We have spent a huge amount of time thinking about this and our answer is one we are actively seeking to make a reality. The collaboration that we launched through our partnership with the ICF Ukraine Chapter during a time of unprecedented tragedy is a movement we’d like to see recreated around the world, in other ICF Chapters. To achieve true social impact, it takes a village of dedicated servants. For ICF Chapters and coaches around the world who are passionate about making a change, this partnership serves as an example and a template that can be replicated to provide support to people in any region that needs the support. When social impact is the goal, you need to be willing to roll up your sleeves and get involved in the communities you wish to serve. Our Metro DC Chapter Board of Directors is compiled of coaches who all volunteer in at least one pro bono program and that dedication has driven our collaborative movement to make an impact in Ukraine.

Can you please give us your favorite “Life Lesson Quote”? Can you share how that was relevant to you in your life?

M: “We don’t have to do all of it alone. We were never meant to.” — Brene Brown

I love this quote from Brene Brown. It’s a reminder that, as coaches, we are partners who work with our clients and truly believe in their potential. Sometimes, we all just need compassionate partners to support us.

K: “I’ve learned that people will forget what you said, people will forget what you did, but people will never forget how you made them feel.” — Maya Angelou

This quote struck me before I was a coach, but now as a coach and an educator, this says it all about the coach I want to be. If as a coach, we can complete an hour together and they can take forward positive, impactful feelings from our conversation, I’ve done my job.

Is there a person in the world, or in the US with whom you would like to have a private breakfast or lunch with, and why? He or she might just see this, especially if we tag them. 🙂

M: If I could have a meal with any person, I would choose President Barack Obama. As the first ever Black president, what he had to endure was something very few people can relate to. Because of what was happening in the world at the time, he had to really step outside of himself to be effective. To me, he is a true example of a good leader.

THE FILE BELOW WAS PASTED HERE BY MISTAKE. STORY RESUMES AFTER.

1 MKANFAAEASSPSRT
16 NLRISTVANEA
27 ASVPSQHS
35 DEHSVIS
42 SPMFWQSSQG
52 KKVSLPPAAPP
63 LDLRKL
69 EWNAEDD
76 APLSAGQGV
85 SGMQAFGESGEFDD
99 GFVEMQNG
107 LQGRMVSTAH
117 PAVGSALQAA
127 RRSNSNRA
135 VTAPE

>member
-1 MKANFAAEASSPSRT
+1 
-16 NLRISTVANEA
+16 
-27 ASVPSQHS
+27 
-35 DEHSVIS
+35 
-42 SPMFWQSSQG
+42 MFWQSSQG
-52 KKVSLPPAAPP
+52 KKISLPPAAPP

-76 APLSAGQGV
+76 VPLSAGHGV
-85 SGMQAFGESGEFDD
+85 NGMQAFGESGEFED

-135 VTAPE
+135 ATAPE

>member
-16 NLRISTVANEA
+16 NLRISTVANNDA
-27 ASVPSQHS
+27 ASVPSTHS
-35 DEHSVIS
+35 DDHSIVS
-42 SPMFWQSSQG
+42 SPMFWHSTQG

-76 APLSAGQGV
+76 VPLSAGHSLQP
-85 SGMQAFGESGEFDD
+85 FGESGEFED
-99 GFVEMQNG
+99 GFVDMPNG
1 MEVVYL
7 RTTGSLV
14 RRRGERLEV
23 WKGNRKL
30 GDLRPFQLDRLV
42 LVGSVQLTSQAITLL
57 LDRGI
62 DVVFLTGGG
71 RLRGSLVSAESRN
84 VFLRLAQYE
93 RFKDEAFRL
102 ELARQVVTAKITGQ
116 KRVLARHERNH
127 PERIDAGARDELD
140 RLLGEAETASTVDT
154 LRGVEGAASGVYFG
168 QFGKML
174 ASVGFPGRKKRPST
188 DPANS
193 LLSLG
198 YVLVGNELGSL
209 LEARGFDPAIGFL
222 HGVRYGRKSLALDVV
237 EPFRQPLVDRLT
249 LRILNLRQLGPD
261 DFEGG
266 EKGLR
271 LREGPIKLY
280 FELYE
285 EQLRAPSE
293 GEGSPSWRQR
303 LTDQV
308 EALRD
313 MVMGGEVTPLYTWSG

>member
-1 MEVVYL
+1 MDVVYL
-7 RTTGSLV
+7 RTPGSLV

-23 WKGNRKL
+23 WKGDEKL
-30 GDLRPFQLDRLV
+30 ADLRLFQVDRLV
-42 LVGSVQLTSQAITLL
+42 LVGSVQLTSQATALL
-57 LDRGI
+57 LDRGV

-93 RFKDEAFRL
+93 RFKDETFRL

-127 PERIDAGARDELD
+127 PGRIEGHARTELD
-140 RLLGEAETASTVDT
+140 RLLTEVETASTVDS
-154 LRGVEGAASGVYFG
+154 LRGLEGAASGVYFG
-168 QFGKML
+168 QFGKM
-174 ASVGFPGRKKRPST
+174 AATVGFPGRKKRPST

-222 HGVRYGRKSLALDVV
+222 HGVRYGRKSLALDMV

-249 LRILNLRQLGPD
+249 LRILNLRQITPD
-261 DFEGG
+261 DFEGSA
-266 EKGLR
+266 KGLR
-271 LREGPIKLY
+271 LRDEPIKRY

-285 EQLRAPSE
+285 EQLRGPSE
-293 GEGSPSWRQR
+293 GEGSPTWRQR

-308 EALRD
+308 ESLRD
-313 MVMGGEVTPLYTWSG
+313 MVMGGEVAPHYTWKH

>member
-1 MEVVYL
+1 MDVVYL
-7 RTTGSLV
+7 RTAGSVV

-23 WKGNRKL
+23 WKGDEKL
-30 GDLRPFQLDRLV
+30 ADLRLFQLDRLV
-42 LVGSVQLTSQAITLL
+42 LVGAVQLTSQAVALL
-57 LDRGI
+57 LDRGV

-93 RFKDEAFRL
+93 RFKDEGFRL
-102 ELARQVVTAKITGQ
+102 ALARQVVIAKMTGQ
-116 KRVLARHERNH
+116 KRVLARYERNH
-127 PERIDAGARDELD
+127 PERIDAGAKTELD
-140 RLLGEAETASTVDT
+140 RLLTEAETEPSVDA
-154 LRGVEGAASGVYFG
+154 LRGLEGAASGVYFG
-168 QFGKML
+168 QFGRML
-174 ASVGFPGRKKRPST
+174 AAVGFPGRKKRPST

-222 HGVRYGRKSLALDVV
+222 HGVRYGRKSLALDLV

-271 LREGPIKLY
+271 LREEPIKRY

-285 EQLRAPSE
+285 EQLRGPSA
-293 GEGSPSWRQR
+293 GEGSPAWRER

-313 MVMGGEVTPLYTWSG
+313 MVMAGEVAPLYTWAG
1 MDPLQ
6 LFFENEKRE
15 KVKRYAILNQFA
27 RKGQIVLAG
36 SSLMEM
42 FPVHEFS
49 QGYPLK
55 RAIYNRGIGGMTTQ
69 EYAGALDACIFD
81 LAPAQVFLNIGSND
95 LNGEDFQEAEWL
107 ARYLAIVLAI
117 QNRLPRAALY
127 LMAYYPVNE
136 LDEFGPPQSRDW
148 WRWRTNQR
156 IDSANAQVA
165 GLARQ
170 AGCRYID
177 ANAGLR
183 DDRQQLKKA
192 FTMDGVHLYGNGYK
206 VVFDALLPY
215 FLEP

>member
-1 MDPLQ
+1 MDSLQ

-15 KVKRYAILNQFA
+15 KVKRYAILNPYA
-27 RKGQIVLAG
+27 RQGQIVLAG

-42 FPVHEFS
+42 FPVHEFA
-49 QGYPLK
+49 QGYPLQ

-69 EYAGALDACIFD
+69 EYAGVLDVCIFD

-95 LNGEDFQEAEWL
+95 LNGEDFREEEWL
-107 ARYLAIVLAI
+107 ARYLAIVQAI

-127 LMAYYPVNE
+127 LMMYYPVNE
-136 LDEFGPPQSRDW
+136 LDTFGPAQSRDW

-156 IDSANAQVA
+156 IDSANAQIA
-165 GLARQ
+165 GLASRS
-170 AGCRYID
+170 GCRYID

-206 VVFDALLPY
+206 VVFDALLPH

K: Piggybacking off of Marlene, I’d have to say former First Lady Michelle Obama. When I read her book, Becoming, it completely changed my sense of awareness. What she experienced as a professional woman, mother, and support structure for the president — the word “impact” truly defines her — from her parenting in that phase of their lives to the lasting global presence she established.

How can our readers further follow your work online?

Readers can follow our work at They can also follow us on Facebook and Twitter at @ICFMetroDC.

More about Kenny and his coaching practice can be found here: Kenny can also be found on LinkedIn at and on Twitter at @KennyLeahman.

More about Marlene’s coaching practice, Thomas Management Consulting, LLC, can be found here: Marlene can also be found on LinkedIn at and on Twitter at @dmtconsults.

This was very meaningful, thank you so much. We wish you only continued success on your great work!

Social Impact Heroes: Why & How Marlene Thomas and Kenny Leahman of International Coaching… was originally published in Authority Magazine on Medium, where people are continuing the conversation by highlighting and responding to this story.